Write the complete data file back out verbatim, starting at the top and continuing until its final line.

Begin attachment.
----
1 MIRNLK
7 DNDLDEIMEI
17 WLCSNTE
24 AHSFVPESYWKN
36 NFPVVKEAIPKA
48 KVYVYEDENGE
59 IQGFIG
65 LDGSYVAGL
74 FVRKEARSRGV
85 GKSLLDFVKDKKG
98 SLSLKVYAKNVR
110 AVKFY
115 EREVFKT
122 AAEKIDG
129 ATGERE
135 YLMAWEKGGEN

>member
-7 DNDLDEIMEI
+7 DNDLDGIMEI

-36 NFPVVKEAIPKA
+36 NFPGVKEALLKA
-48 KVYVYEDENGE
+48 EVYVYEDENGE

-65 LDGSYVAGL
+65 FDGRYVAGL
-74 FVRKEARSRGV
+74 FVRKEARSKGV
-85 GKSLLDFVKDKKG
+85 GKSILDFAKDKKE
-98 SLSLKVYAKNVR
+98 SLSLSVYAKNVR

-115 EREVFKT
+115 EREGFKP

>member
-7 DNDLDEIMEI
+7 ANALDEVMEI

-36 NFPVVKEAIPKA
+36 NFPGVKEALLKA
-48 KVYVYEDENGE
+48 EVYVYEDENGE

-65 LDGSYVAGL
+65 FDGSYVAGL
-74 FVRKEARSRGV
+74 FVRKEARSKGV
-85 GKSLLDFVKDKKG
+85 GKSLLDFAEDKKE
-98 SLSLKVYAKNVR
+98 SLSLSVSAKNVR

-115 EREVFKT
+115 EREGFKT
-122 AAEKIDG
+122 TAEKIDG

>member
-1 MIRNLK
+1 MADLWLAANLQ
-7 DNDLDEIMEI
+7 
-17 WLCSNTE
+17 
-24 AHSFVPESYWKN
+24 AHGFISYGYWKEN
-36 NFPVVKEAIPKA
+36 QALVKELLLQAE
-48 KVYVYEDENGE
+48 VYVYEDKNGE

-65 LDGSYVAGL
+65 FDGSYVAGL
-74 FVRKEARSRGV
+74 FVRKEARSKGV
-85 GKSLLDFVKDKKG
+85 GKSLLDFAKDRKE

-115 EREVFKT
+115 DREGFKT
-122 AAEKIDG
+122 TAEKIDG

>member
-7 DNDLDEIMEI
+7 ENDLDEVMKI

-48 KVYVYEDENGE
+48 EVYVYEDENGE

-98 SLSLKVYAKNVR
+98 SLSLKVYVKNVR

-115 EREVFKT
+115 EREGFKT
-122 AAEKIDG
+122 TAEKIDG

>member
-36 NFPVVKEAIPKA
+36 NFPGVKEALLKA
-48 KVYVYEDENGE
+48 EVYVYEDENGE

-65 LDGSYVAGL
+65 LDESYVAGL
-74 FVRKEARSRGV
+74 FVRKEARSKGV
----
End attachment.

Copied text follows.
1 MIRNLK
7 DNDLDEIMEI
17 WLCSNTE
24 AHSFVPESYWKN
36 NFPVVKEAIPKA
48 KVYVYEDENGE
59 IQGFIG
65 LDGSYVAGL
74 FVRKEARSRGV
85 GKSLLDFVKDKKG
98 SLSLKVYAKNVR
110 AVKFY
115 EREVFKT
122 AAEKIDG
129 ATGERE
135 YLMAWEKGGEN

>member
-7 DNDLDEIMEI
+7 DNDLDGIMEI

-36 NFPVVKEAIPKA
+36 NFPGVKEALLKA
-48 KVYVYEDENGE
+48 EVYVYEDENGE

-65 LDGSYVAGL
+65 FDGRYVAGL
-74 FVRKEARSRGV
+74 FVRKEARSKGV
-85 GKSLLDFVKDKKG
+85 GKSILDFAKDKKE
-98 SLSLKVYAKNVR
+98 SLSLSVYAKNVR

-115 EREVFKT
+115 EREGFKP

>member
-7 DNDLDEIMEI
+7 ANALDEVMEI

-36 NFPVVKEAIPKA
+36 NFPGVKEALLKA
-48 KVYVYEDENGE
+48 EVYVYEDENGE

-65 LDGSYVAGL
+65 FDGSYVAGL
-74 FVRKEARSRGV
+74 FVRKEARSKGV
-85 GKSLLDFVKDKKG
+85 GKSLLDFAEDKKE
-98 SLSLKVYAKNVR
+98 SLSLSVSAKNVR

-115 EREVFKT
+115 EREGFKT
-122 AAEKIDG
+122 TAEKIDG

>member
-1 MIRNLK
+1 MADLWLAANLQ
-7 DNDLDEIMEI
+7 
-17 WLCSNTE
+17 
-24 AHSFVPESYWKN
+24 AHGFISYGYWKEN
-36 NFPVVKEAIPKA
+36 QALVKELLLQAE
-48 KVYVYEDENGE
+48 VYVYEDKNGE

-65 LDGSYVAGL
+65 FDGSYVAGL
-74 FVRKEARSRGV
+74 FVRKEARSKGV
-85 GKSLLDFVKDKKG
+85 GKSLLDFAKDRKE

-115 EREVFKT
+115 DREGFKT
-122 AAEKIDG
+122 TAEKIDG

>member
-7 DNDLDEIMEI
+7 ENDLDEVMKI

-48 KVYVYEDENGE
+48 EVYVYEDENGE

-98 SLSLKVYAKNVR
+98 SLSLKVYVKNVR

-115 EREVFKT
+115 EREGFKT
-122 AAEKIDG
+122 TAEKIDG

>member
-36 NFPVVKEAIPKA
+36 NFPGVKEALLKA
-48 KVYVYEDENGE
+48 EVYVYEDENGE

-65 LDGSYVAGL
+65 LDESYVAGL
-74 FVRKEARSRGV
+74 FVRKEARSKGV